Shiuko Kano’s loveable roughnecks are at it again this solid spinoff of I’m Not Your Steppin’ Stone. The central stories in this book follow Kousei Mogi, a blue collar single dad. Mogi’s dirty coveralls hold a heart of pure honey, and he’s a perfect pivot for the other characters.
The overarching theme of all four parts of the central story and the side story is love of dubious origin. Be it blackmail, drunken hate sex, or just plain hijinks, the first time any of these couples falls into bed together is hardly romantic in a traditional sense, and the reader spends significant portion of the story unsure, but not too worried, whether these are healthy relationships at all. In the end however, it really is a sweet book, full of sweet stories as only Kano Sensei can deliver them.
The scope of the relationships in this book are quite broad and interesting. We do not focus myopically on the interactions within the couples, but are privy to witness the greater social context in which they occur. There are graphic accounts of abuse and trauma, and real depictions of sadness. There are women and children in somewhat real development, beyond their usual roles in Yaoi as foils, and the characters’ stories intertwine in natural and interesting ways. Overall the pacing is excellent.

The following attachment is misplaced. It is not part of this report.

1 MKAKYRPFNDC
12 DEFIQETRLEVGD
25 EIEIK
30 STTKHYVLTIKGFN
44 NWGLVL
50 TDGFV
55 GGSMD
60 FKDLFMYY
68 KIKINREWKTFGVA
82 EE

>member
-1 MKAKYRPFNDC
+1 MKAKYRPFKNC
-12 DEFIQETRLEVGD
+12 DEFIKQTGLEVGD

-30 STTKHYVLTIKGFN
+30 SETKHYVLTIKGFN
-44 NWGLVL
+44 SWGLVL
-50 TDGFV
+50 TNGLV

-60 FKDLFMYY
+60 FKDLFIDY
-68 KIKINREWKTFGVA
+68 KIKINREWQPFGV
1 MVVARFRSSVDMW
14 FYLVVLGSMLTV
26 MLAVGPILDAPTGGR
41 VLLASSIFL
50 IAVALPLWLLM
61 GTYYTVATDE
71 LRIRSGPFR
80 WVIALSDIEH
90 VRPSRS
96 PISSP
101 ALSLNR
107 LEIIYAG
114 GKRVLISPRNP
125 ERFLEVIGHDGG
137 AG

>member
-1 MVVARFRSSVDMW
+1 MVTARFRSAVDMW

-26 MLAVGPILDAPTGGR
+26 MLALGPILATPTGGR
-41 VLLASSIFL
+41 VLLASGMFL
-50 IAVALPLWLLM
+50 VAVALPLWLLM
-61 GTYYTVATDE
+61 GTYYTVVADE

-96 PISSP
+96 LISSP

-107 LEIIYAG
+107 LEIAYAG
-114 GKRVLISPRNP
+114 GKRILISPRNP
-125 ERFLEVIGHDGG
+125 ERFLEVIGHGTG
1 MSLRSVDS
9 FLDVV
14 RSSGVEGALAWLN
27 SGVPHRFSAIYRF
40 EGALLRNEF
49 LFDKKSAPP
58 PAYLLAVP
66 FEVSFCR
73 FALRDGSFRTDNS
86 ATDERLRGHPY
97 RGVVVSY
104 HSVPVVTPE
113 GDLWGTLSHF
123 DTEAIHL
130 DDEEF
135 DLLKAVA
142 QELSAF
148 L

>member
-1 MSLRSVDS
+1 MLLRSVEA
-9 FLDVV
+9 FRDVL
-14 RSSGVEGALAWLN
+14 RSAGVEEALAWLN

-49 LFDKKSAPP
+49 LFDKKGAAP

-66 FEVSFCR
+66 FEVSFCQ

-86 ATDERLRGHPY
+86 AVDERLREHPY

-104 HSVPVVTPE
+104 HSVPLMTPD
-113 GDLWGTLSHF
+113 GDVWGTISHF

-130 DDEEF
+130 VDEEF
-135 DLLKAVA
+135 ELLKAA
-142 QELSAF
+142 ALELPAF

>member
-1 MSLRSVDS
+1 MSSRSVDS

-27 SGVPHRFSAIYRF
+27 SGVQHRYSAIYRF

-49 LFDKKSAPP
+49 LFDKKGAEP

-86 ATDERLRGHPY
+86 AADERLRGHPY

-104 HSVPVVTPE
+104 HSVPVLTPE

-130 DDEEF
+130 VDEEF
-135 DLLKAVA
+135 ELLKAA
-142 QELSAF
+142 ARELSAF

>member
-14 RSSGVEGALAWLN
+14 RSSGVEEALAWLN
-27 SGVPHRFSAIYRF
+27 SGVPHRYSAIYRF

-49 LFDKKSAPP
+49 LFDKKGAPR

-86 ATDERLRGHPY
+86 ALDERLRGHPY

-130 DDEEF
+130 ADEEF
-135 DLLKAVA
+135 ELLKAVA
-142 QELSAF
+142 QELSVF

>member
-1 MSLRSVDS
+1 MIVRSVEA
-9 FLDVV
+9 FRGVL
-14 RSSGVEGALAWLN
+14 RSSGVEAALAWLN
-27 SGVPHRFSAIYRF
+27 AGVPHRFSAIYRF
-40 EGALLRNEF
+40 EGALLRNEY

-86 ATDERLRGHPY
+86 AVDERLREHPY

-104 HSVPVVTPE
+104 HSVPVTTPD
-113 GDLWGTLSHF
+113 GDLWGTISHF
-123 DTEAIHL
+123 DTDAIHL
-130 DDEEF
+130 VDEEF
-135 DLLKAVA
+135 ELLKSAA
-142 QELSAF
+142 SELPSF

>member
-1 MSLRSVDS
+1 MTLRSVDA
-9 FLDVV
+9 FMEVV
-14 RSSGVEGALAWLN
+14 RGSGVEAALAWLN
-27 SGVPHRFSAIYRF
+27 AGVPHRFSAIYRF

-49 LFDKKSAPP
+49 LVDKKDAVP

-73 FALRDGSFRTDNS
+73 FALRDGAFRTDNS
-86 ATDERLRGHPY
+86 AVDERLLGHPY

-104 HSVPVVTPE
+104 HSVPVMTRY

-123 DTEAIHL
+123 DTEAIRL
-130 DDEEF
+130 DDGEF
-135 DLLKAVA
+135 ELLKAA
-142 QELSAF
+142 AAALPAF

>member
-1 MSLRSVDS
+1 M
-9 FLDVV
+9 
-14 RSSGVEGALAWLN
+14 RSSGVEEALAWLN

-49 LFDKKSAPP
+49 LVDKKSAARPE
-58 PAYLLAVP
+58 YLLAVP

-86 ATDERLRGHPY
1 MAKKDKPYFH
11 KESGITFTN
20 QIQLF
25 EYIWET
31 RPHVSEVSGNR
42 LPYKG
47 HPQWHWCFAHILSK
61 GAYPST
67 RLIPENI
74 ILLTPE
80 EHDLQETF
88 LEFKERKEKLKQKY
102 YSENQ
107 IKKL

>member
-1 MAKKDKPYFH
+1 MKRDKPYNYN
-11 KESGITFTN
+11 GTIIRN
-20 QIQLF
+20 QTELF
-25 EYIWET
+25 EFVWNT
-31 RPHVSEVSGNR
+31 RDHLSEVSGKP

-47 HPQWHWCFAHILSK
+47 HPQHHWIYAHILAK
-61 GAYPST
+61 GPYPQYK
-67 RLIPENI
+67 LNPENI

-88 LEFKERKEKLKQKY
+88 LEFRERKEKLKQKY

Kano’s art style is very unique and Maybe I’m Your Steppin’ Stone is no exception. Her characters have an interesting elongated morphology and an unusual facial frame, which it is easy to either love or hate. To be sure there are some jarring examples of Yaoi Anatomy Syndrome to be seen here, but overall the composition and rendering are good.
The aforementioned women and children also display exaggerated physicality, and are just as well drawn as the men. Unfortunately it can be a little hard to differentiate characters at times because their faces are so similar, which muddies the story.